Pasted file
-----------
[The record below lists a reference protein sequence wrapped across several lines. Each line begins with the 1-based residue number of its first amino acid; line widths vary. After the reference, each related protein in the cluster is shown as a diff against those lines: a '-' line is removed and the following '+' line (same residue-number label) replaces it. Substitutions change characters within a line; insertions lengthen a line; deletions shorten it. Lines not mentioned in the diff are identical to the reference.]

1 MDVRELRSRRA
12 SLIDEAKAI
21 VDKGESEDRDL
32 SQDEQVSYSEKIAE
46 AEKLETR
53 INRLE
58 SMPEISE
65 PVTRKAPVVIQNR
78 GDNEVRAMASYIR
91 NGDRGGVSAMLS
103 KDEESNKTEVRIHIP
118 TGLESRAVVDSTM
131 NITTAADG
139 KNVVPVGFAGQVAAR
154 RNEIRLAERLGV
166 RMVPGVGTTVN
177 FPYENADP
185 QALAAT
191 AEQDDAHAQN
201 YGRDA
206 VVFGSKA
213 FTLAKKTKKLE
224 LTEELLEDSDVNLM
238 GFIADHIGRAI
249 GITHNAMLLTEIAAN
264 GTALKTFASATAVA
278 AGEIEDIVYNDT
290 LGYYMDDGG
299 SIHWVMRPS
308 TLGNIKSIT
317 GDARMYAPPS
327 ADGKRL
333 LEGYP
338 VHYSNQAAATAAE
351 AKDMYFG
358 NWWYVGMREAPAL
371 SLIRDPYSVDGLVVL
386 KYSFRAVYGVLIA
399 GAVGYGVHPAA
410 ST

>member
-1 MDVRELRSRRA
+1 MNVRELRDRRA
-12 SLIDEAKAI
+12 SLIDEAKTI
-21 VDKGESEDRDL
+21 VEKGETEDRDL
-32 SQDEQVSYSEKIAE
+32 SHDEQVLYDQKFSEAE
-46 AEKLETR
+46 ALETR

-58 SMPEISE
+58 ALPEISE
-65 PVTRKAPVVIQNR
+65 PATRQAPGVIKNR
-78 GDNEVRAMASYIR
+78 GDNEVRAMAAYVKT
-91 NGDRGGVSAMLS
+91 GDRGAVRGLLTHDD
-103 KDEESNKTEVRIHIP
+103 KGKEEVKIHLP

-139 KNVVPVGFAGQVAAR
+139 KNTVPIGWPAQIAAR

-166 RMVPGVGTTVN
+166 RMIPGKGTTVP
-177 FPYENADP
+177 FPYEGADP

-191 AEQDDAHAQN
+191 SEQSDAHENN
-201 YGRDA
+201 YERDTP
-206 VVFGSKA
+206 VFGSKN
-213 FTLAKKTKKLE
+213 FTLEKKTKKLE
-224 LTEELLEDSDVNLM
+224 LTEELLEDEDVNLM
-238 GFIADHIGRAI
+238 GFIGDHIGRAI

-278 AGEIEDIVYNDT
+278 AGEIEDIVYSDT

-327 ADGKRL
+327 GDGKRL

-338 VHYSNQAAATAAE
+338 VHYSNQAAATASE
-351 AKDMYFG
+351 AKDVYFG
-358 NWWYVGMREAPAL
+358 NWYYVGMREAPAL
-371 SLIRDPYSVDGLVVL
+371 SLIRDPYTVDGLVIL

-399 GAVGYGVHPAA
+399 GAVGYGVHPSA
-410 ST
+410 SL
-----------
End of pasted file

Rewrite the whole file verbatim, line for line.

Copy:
[The record below lists a reference protein sequence wrapped across several lines. Each line begins with the 1-based residue number of its first amino acid; line widths vary. After the reference, each related protein in the cluster is shown as a diff against those lines: a '-' line is removed and the following '+' line (same residue-number label) replaces it. Substitutions change characters within a line; insertions lengthen a line; deletions shorten it. Lines not mentioned in the diff are identical to the reference.]

1 MDVRELRSRRA
12 SLIDEAKAI
21 VDKGESEDRDL
32 SQDEQVSYSEKIAE
46 AEKLETR
53 INRLE
58 SMPEISE
65 PVTRKAPVVIQNR
78 GDNEVRAMASYIR
91 NGDRGGVSAMLS
103 KDEESNKTEVRIHIP
118 TGLESRAVVDSTM
131 NITTAADG
139 KNVVPVGFAGQVAAR
154 RNEIRLAERLGV
166 RMVPGVGTTVN
177 FPYENADP
185 QALAAT
191 AEQDDAHAQN
201 YGRDA
206 VVFGSKA
213 FTLAKKTKKLE
224 LTEELLEDSDVNLM
238 GFIADHIGRAI
249 GITHNAMLLTEIAAN
264 GTALKTFASATAVA
278 AGEIEDIVYNDT
290 LGYYMDDGG
299 SIHWVMRPS
308 TLGNIKSIT
317 GDARMYAPPS
327 ADGKRL
333 LEGYP
338 VHYSNQAAATAAE
351 AKDMYFG
358 NWWYVGMREAPAL
371 SLIRDPYSVDGLVVL
386 KYSFRAVYGVLIA
399 GAVGYGVHPAA
410 ST

>member
-1 MDVRELRSRRA
+1 MNVRELRDRRA
-12 SLIDEAKAI
+12 SLIDEAKTI
-21 VDKGESEDRDL
+21 VEKGETEDRDL
-32 SQDEQVSYSEKIAE
+32 SHDEQVLYDQKFSEAE
-46 AEKLETR
+46 ALETR

-58 SMPEISE
+58 ALPEISE
-65 PVTRKAPVVIQNR
+65 PATRQAPGVIKNR
-78 GDNEVRAMASYIR
+78 GDNEVRAMAAYVKT
-91 NGDRGGVSAMLS
+91 GDRGAVRGLLTHDD
-103 KDEESNKTEVRIHIP
+103 KGKEEVKIHLP

-139 KNVVPVGFAGQVAAR
+139 KNTVPIGWPAQIAAR

-166 RMVPGVGTTVN
+166 RMIPGKGTTVP
-177 FPYENADP
+177 FPYEGADP

-191 AEQDDAHAQN
+191 SEQSDAHENN
-201 YGRDA
+201 YERDTP
-206 VVFGSKA
+206 VFGSKN
-213 FTLAKKTKKLE
+213 FTLEKKTKKLE
-224 LTEELLEDSDVNLM
+224 LTEELLEDEDVNLM
-238 GFIADHIGRAI
+238 GFIGDHIGRAI

-278 AGEIEDIVYNDT
+278 AGEIEDIVYSDT

-327 ADGKRL
+327 GDGKRL

-338 VHYSNQAAATAAE
+338 VHYSNQAAATASE
-351 AKDMYFG
+351 AKDVYFG
-358 NWWYVGMREAPAL
+358 NWYYVGMREAPAL
-371 SLIRDPYSVDGLVVL
+371 SLIRDPYTVDGLVIL

-399 GAVGYGVHPAA
+399 GAVGYGVHPSA
-410 ST
+410 SL